Concerns over terrorism rise in SEA from Afghan fallout: S’pore minister

SINGAPORE (CNA) – Many security agencies are concerned that the Taleban takeover in Afghanistan could lead to more terrorism in the region, Law and Home Affairs Minister K Shanmugam said on Friday.

This is because Afghanistan had, under the previous Taleban regime, provided a safe haven for potential terrorists from Southeast Asia, including from Singapore, he said.

“If you ask what do would-be terrorists need or what helps would-be terrorists go out and do bad things: A safe haven, a place where they can train, a place where their minds can be hardened and radicalised even more,” Shanmugam told reporters ahead of the 20th anniversary of the September 11, 2001 terrorist attacks in the United States (US).

“And previously, what happened with ISIS and Al-Qaeda was that there were such safe havens. Afghanistan provided a safe haven for training persons from Southeast Asia, including from Singapore; and it provided a safe haven for training, access to weapons, people become hardened because there’s training on fighting, and that makes it very dangerous.”

He added: “Will that happen again? A lot of people fear that. I fear that that might happen again.

“So yes, I think the prospect of increased terrorism in the region, I think many security agencies and serious people are concerned about it.”

Foreign countries had on Wednesday greeted the makeup of the new government in Afghanistan with caution and dismay after the Taleban appointed hardline veteran figures to top positions.

A Taleban fighter stands guard on the tarmac at the airport in Kabul. PHOTO: AFP

The new acting Cabinet includes former detainees of the US military prison at Guantanamo Bay, while the interior minister, Sirajuddin Haqqani, is wanted by the United States (US) on terrorism charges and carries a reward of USD10 million.

On the security situation in Singapore, Shanmugam said: “In day-to-day terms, I would not say that the events in Afghanistan have led to an immediate increase in the security threat – but this is a strategic issue; it’s a mid-term to a longer-term issue and we’ll need to be prepared for that.”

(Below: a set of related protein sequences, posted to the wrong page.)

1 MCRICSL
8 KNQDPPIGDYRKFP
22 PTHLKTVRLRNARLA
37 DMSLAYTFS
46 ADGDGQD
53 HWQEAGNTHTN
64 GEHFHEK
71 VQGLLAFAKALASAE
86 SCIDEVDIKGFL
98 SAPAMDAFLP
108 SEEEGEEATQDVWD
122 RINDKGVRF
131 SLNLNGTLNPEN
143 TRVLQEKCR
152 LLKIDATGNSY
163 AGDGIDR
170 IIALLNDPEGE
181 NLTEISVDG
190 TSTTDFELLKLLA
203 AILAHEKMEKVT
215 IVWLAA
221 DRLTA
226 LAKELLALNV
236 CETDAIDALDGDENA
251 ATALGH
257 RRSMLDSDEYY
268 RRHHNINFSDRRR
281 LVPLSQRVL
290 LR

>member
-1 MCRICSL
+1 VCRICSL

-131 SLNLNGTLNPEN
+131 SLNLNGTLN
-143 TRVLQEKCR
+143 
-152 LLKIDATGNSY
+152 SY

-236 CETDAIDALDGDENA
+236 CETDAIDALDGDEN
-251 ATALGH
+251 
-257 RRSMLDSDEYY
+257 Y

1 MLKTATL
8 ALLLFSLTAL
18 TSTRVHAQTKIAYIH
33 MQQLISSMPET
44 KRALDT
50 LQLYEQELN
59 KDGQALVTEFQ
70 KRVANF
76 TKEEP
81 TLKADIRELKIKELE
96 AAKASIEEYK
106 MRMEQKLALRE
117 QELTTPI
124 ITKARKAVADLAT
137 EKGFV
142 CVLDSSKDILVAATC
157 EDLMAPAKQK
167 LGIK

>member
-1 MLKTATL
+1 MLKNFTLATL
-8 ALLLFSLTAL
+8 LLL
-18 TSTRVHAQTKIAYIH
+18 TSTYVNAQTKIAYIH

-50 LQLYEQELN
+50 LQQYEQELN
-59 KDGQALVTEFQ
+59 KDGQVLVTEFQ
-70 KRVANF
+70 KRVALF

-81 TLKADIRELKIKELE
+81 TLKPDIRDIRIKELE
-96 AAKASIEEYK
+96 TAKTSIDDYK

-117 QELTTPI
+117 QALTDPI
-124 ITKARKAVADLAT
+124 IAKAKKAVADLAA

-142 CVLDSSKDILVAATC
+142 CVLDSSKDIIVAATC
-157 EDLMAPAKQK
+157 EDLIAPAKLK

“But meanwhile, the Internal Security Department surveys the landscape, what’s happening elsewhere, both in the region and further afield, including Afghanistan. And of course we map that against what we need to do in Singapore, and that’s an ongoing thing.”

Shanmugam also touched on the September 3 terrorist attack in Auckland, when an Islamic State-inspired extremist known to authorities stabbed and wounded at least six people at a shopping mall supermarket before being shot dead by police.

New Zealand police said they did “absolutely everything possible” to monitor the extremist before the attack. Shanmugam said the man, who had purchased knives and researched on bomb-making online, had been under police surveillance since 2016 and was arrested twice between 2017 and 2018 for other offences. He was released from custody two months ago.

“There were very clear signs that he wanted to carry out a terrorist attack, but under New Zealand’s current terrorism laws, he could not be picked up or charged for checking on how to make bombs and purchasing knives,” Shanmugam said.

“I mean, many people purchase knives so you need to be able to link it to an intention.

“But even though they could link it to his intention, that wasn’t enough to pick him up, charge him in court.”

The minister said New Zealand is now looking at amendments to strengthen its counterterrorism laws, adding that the events there had set him “thinking on the contrast” with Singapore.

“In Singapore, this man would have been detained under the Internal Security Act (ISA).

“He would not have been released two months ago, and we would have tried to rehabilitate him early, and he may well be living now,” he said.

“Every country has to find its own way to deal with this challenge. For us, the key is to make sure the social and economic policies help keep good opportunities for all, and make sure that people feel that they have a stake in the country. That helps to keep extremism and radicalism to a very limited number.